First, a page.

Most ad-blocking browser extensions look for specific file paths and filenames (such as those in the ad blocking Easylist) being called from within a page, and remove them from the version of the page that is rendered in your browser.
Of course, ad blockers can look for and remove the anti-adblocker scripts as well, and that’s what’s happening in the case of blocking tools, such as Adblock Plus and uBlock Origin, that regularly provide extra filters to download and add to the blocker so that it can remove the latest scripts.
But as its anti-adblocker scripts are added to the filter lists, YouTube releases updated versions of those scripts. So now there’s an adblock detection arms race going on, embodied by the “Is YouTube Anti-Adblock Fixed” website, which monitors whether the uBlock Origin browser plugin is successfully circumventing YouTube’s adblock detection or not by comparing a list of YouTube anti-adblocker script IDs with the list of script IDs that are blocked by the plugin.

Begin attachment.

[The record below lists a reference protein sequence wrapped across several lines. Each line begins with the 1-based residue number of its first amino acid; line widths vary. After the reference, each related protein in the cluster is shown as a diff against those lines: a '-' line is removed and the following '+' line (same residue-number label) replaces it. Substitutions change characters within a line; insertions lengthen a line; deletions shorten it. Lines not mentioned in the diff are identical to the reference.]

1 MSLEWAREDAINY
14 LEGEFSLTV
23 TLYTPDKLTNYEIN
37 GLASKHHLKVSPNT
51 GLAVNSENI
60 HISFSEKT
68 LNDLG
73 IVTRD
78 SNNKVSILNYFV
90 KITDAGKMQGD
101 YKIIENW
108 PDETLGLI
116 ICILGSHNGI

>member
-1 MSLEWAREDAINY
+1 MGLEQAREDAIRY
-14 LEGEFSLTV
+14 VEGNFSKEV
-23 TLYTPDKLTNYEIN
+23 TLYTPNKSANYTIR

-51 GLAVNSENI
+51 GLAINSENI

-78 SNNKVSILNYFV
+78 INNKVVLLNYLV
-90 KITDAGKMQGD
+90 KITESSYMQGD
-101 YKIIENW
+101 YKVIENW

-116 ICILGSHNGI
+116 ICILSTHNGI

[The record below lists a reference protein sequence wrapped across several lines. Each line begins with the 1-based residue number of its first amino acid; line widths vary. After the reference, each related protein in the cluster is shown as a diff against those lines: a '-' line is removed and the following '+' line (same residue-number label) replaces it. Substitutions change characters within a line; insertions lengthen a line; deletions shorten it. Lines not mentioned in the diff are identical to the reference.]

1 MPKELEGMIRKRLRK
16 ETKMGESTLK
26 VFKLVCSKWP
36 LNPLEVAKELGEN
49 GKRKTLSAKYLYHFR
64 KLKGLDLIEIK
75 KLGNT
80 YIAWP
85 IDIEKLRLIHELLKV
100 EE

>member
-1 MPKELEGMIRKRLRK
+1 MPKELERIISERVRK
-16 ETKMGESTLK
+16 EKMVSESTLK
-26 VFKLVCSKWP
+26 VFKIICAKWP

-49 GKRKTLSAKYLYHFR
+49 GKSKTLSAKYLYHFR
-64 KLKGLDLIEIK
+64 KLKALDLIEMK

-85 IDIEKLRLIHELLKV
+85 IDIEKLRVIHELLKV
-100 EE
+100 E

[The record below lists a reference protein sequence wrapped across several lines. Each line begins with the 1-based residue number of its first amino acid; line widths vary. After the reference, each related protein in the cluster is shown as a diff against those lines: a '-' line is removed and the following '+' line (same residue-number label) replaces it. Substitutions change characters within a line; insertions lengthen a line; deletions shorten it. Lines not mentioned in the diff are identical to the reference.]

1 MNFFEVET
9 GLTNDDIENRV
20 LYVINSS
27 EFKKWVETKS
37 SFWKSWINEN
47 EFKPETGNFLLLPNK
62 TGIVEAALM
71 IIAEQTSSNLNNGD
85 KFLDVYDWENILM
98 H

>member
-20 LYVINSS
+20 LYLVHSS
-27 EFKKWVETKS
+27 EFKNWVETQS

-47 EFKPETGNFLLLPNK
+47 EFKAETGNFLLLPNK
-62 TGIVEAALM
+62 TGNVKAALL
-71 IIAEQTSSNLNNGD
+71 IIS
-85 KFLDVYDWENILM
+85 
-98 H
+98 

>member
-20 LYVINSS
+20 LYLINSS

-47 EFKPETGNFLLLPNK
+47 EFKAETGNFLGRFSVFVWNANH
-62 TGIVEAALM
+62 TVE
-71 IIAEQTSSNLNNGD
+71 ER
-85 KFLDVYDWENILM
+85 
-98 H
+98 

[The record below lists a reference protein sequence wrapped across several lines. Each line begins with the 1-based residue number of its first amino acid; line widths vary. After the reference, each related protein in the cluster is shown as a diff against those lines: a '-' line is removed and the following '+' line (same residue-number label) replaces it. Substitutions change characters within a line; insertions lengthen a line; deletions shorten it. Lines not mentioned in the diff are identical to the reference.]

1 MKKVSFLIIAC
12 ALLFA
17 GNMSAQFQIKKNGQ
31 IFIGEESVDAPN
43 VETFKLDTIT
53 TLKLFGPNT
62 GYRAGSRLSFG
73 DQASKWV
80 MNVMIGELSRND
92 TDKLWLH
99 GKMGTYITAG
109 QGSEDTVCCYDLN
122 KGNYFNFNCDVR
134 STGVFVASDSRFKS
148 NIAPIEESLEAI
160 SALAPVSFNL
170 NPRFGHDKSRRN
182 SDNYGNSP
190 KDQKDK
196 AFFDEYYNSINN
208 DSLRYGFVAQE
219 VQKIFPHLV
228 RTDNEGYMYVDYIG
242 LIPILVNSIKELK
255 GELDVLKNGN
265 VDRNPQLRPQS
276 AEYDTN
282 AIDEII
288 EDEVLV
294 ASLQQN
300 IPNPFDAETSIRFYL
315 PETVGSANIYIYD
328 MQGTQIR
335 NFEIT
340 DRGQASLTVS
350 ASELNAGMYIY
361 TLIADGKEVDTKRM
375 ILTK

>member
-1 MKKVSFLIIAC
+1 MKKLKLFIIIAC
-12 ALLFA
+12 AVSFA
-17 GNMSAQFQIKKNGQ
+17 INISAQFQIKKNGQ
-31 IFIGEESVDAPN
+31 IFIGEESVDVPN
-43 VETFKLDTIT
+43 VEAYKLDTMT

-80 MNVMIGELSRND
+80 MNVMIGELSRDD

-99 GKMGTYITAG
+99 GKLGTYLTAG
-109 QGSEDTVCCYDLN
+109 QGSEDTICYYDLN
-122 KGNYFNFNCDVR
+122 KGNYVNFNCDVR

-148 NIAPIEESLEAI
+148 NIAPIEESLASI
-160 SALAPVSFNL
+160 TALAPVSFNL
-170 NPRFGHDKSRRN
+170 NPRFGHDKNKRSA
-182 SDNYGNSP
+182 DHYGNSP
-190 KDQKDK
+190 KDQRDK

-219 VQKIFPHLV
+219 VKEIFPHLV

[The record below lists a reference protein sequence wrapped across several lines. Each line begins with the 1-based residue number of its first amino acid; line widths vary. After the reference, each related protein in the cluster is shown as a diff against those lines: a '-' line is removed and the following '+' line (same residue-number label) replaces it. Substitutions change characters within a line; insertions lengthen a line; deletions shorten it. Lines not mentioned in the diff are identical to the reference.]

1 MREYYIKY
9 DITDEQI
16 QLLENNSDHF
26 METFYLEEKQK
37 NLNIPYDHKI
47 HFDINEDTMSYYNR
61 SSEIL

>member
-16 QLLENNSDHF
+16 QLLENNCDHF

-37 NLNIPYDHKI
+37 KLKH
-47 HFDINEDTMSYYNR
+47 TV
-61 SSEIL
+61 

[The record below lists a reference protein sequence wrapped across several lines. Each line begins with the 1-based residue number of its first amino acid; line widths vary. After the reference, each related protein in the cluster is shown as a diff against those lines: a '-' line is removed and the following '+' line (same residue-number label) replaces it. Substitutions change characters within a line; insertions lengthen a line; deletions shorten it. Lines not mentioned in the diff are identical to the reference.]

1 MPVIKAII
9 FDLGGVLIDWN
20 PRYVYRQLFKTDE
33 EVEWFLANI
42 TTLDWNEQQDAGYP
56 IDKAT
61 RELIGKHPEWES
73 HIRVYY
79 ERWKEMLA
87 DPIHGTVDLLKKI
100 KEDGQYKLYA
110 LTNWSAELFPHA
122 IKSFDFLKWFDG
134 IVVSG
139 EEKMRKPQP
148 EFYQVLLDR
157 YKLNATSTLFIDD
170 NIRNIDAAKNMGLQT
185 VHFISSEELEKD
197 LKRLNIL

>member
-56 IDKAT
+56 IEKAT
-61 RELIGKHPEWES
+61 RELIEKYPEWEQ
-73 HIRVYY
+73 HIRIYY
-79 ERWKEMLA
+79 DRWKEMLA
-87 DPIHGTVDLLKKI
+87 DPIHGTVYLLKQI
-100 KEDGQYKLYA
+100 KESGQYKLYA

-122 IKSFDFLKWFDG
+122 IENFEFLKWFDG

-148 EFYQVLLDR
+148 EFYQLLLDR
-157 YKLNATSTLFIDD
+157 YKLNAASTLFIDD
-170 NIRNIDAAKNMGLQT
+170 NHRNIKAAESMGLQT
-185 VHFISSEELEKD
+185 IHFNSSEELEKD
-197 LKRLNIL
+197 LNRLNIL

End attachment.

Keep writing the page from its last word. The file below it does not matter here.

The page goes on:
Fundamentally, the EU says that random websites aren’t allowed to rummage around in your stuff without permission. That’s something most people agree on. Google itself forbids Android app developers from using the QUERY_ALL_PACKAGES permission, describing a user’s installed apps as “personal and sensitive information.”
Lawton says that YouTube “will of course cooperate fully with any questions or queries from the DPC.”
The Irish Data Protection Commissioner’s office did not provide a comment for this feature, but Hanff says that the DPC has confirmed to him that it’s investigating the case.